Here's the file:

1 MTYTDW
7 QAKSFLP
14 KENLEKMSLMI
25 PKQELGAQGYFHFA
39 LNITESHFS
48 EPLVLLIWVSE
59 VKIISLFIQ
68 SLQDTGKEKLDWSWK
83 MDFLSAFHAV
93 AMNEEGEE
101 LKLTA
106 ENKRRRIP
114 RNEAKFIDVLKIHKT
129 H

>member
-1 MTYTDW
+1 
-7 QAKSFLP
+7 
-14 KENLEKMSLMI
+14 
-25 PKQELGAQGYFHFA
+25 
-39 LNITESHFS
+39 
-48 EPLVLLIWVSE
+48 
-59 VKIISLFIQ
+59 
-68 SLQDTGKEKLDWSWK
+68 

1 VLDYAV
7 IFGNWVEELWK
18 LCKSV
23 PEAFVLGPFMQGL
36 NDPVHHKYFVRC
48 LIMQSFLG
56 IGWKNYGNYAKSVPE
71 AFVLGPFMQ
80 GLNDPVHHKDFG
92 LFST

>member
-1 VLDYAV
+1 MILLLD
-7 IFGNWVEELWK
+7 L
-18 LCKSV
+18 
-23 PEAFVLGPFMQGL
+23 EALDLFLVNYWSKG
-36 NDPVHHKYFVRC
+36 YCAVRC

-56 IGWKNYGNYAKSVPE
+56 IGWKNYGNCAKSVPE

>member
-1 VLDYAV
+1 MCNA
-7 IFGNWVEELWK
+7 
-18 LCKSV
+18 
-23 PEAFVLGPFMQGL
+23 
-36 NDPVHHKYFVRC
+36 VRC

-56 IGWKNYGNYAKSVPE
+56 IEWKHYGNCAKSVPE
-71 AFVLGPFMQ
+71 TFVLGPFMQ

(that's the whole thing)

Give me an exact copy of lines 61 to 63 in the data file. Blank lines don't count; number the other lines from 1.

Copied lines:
+18 
-23 PEAFVLGPFMQGL
+23 